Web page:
Full disclosure, this is one of my favorite entries of the Gazetteer. I’ve got a soft spot for the people trying to figure out their world and share that knowledge with others. Frame that into an institution with a history and traditions of its own, and you’ve got me hook, line, and sinker.
One of my goals when writing this entry was to lay groundwork that would make bards a continental phenomenon. They’re a fantasy staple even though, historically speaking, the range of bards (and their nordic cousins, skalds) was rather limited. Making them both fashionable in courts and giving them mechanisms for organized deployment allowed me to quiet my own internal critic that questioned bards being as ubiquitous as fighters, clerics, or wizards.
And I can never resist an opportunity to make people academics, let’s be honest, here.
In any case, I hope you enjoy the Bardic College, because the bards train very hard to present themselves as enjoyable.
While there are many bardic schools and this one’s full name is The King’s Own Bardic Teaching College and Preservation Library of Dion, this institution is known to most of the Speaking Peoples as the Bardic College. Its campus in the northwestern city of Dion has trained bards both illustrious and modest and sent them out into the world to gather, promulgate, and preserve the legends and histories they find.
The college began as a humble archive created by satyr refugees seeking to preserve their own stories and culture after being displaced from the forests of Loratha. As the Sylvan Diaspora continued, more peoples arrived in Wildermarch, and their stories were added to the burgeoning archive. At first the archive was passed generation to generation through a process of apprenticeship, but as the archive grew, its needs became greater and more complex. This coincided with the ascendant reign of King Silenos I, who provided the funds to create an attached college to train archivist bards. Even though the Silenos dynasty collapsed three generations later, the college retained its “King’s Own” moniker thereafter.
The college developed a reputation for excellence such that foreign monarchs began hiring its graduates as court bards. These bards recorded the local stories at their postings and sent them back to Dion to add to the archive, often in the hands of promising young people who hoped to attend the college, themselves. The protocols and traditions of the Bardic College thus spread throughout the continent.
Chief among those protocols is the Bardic College’s strict delineation between legends and histories. Any story may be recognized, recorded, and spread as a legend, and most of these are explicitly fictional if not intentioinally allegorical. Those stories whose events can be corroborated with facts, written records, and close examination of physical relics may be accorded the status of history. While the distinction is not always appreciated by the audience, every bardic performance is explicit on whether it is presenting legend or history.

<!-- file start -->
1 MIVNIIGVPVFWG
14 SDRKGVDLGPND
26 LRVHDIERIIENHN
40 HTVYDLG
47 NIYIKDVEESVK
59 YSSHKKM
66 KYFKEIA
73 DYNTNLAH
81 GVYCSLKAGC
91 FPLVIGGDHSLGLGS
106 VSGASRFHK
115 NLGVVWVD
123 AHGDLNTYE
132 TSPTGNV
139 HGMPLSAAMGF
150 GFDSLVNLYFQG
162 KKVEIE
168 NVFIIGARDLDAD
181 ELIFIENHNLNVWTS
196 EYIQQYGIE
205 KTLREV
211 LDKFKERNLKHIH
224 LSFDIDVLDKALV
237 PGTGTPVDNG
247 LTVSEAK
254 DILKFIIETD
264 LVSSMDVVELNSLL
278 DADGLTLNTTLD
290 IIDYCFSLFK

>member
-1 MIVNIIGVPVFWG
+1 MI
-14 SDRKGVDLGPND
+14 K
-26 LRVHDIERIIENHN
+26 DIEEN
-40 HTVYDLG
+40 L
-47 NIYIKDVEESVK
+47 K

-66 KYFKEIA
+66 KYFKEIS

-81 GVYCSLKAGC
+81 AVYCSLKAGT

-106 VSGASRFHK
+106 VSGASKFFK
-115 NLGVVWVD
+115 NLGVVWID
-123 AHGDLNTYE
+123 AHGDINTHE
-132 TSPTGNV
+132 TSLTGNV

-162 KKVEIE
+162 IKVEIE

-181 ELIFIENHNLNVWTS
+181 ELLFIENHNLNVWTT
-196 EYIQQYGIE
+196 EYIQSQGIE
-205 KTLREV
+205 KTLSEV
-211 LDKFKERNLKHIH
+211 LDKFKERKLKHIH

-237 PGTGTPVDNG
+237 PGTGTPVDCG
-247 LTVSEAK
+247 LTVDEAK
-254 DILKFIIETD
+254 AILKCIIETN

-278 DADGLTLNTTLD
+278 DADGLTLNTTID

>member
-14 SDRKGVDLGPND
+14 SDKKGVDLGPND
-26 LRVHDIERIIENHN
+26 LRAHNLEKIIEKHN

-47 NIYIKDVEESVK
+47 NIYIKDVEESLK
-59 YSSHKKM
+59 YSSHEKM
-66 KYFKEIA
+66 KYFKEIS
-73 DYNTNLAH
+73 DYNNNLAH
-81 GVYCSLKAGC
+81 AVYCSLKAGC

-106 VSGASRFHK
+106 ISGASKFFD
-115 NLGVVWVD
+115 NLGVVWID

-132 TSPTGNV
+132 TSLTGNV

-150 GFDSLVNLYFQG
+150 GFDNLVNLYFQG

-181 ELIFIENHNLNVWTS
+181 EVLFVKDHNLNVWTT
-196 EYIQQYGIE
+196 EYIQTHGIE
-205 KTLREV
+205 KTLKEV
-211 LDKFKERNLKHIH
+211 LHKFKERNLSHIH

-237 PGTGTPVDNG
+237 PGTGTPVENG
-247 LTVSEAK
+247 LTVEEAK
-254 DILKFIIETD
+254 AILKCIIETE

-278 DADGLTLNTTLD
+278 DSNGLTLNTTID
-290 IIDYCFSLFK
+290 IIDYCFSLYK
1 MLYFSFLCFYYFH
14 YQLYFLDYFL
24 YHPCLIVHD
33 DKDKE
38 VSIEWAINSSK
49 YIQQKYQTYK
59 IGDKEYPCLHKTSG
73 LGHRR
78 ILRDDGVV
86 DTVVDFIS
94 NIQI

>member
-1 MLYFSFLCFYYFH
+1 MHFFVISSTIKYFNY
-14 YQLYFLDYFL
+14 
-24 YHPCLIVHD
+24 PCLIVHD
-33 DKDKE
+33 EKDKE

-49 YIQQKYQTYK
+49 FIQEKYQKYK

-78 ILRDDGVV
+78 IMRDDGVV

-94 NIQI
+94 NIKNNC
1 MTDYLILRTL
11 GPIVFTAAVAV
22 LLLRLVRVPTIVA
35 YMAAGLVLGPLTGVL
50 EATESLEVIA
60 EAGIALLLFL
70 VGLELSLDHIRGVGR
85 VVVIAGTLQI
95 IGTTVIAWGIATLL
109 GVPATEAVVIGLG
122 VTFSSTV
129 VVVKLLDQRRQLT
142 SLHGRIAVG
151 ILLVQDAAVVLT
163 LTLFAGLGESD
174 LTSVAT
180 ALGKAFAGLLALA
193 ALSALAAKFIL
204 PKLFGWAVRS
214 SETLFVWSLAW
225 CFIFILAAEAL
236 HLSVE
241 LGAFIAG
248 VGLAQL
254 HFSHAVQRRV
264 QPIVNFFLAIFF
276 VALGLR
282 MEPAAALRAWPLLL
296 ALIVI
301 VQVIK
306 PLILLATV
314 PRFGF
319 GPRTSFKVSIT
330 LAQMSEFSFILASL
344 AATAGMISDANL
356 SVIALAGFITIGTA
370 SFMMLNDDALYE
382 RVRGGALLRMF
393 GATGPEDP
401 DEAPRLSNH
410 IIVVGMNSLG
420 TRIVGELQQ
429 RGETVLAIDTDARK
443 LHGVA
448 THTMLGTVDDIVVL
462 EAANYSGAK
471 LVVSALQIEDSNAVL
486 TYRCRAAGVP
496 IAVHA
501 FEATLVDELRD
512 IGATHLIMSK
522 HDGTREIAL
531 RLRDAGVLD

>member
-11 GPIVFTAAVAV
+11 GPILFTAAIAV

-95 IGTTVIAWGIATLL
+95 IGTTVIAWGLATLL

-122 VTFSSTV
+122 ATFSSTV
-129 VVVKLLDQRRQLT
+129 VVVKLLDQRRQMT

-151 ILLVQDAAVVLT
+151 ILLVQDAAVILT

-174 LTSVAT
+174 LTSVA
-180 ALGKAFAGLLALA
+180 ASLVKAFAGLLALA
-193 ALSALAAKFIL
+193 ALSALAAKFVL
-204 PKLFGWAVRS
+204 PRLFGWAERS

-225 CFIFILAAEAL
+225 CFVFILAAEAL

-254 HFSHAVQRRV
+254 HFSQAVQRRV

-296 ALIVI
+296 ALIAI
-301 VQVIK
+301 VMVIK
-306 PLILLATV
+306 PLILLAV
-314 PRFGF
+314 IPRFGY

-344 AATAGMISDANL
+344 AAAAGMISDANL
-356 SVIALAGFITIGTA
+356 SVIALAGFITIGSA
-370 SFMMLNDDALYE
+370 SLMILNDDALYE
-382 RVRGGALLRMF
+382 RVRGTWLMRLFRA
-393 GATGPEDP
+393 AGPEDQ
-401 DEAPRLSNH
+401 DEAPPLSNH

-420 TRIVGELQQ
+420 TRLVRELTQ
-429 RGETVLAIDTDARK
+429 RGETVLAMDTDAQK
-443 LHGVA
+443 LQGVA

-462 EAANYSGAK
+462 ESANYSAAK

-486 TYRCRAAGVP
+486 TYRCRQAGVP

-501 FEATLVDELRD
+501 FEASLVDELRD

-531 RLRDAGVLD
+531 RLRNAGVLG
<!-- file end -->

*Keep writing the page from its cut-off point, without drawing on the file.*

For example, the college has many stories about Asfixis. Some detail the construction of its twin cities and the political machinations over control over their trade links; having verified these stories as accurate, these are shelved as histories. The college also preserves a number of stories that explain how the Asfixis Caldera was formed, from accounts where an eldrich dragon sorcerer blew off the end of the mountain range to where an ancient King Under the Mountain had sufficiently epic gastrointestinal problems to accomplish the same. Lacking verification, these remain legends.
The college does not value its histories over its legends; if anything, they laud legends more because their details can be adjusted to suit an audience and better deliver their themes and morals. Histories are considered invaluable but less useful: they require specialized knowledge to interpret and significant storytelling techniques to deliver. The college has no shortage of bards who debate the relative merits back and forth. The most strident of these partisans might call themselves historians or folklorists, but at the end of the day, they are all bards.
The college has a complicated history with the Dread Tyrant, who rose to power in the neighboring Toriel Highlands. While his initial attempts to recruit the college as a propoganda machine were strenuously rebuffed, he was familiar enough with the college’s culture to turn them to his will without explicitly recruiting them. Instead, he sent reports of each of his atrocities to the college, along with traumatized eye witnesses to corroborate the stories. The college, believing it their duty to warn others of the Tyrant’s actions, sent these verified histories to their bards throughout the continent, spreading word of the implacable threat of the Tyrant to every court and city in the land. It was all the Tyrant ever wanted of them in the first place.
In hindsight, many bards believe they should have promulgated stories of resistence alongside the reports of the Tyrant’s atrocities, that no telling of stories can ever be apolitical. They, more than most, have many examples to suit, both from their historical archives and from their legendaria. After the fall of the Dread Tyrant, many bards believe they must set their stories to a new purpose: rebuilding the world such that it will never produce another Tyrant.
The bards are full of stories for you, which entry would you like them to recount next week?